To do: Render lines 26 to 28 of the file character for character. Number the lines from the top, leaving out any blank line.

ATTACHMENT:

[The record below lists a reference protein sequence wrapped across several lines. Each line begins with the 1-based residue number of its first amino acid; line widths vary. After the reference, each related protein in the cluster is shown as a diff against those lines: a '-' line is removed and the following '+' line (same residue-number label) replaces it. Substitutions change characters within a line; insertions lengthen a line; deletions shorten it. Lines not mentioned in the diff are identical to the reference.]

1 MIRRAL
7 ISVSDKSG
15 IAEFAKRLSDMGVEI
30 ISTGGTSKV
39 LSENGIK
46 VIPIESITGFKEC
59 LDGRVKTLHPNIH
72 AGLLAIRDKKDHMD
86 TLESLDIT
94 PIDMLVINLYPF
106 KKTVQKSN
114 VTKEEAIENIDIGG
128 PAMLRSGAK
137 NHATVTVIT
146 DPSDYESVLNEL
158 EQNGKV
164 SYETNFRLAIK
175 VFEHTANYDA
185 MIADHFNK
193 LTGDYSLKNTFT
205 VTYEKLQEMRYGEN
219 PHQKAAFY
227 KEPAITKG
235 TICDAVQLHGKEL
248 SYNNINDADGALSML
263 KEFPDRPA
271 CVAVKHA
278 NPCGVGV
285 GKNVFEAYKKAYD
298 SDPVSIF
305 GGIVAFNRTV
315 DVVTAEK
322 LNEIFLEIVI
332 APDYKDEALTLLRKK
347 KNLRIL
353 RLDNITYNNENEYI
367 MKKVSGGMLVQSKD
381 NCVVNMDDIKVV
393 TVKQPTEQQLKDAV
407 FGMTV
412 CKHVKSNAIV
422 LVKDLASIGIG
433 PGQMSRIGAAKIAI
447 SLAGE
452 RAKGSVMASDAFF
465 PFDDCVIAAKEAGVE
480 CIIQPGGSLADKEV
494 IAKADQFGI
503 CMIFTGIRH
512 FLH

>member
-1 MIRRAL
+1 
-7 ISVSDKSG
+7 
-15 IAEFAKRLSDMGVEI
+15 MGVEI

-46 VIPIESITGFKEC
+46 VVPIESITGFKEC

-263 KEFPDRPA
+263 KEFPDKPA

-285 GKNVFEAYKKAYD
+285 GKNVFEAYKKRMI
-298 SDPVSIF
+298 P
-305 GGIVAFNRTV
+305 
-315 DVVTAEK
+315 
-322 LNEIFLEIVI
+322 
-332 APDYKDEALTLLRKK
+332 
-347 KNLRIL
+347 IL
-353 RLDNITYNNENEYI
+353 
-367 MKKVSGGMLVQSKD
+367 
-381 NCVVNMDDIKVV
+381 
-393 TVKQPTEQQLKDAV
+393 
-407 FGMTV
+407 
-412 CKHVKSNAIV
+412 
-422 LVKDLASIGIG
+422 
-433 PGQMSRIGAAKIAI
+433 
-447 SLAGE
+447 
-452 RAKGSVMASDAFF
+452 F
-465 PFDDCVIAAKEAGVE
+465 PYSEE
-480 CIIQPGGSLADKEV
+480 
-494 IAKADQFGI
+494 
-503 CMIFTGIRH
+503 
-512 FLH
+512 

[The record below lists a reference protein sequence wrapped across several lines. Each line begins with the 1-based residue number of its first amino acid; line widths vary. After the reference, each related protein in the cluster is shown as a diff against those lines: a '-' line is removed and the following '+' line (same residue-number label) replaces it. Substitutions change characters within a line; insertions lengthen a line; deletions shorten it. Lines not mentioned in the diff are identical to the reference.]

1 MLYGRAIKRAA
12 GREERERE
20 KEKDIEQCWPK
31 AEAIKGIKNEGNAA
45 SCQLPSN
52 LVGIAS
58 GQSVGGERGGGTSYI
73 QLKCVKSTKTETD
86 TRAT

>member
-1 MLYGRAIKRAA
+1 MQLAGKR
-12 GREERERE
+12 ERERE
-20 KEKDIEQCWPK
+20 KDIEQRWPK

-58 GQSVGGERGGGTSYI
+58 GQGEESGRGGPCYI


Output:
248 SYNNINDADGALSML
263 KEFPDRPA
271 CVAVKHA